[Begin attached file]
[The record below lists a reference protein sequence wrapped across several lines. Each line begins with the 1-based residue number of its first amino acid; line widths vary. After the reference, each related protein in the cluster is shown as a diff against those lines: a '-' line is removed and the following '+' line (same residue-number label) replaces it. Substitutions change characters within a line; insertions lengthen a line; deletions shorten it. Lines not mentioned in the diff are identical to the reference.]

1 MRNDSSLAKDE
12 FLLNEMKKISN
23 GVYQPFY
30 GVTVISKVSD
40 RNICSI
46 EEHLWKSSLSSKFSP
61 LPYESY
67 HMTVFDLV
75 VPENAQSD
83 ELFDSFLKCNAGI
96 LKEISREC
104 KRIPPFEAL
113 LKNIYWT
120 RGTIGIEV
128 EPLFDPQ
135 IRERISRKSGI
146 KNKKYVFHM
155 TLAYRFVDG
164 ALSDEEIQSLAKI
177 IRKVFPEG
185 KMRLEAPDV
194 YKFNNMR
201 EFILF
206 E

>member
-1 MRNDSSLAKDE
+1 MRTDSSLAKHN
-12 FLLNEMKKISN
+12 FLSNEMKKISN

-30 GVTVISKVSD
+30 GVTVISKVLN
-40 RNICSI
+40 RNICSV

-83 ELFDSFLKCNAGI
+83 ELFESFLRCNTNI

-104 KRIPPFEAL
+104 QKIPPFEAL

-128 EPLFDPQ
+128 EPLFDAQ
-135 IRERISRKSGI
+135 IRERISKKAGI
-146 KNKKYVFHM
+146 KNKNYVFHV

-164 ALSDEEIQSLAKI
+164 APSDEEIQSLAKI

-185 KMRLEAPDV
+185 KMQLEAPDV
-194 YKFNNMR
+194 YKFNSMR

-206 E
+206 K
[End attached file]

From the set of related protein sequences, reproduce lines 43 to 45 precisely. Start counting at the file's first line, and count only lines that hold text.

-146 KNKKYVFHM
+146 KNKNYVFHV

-164 ALSDEEIQSLAKI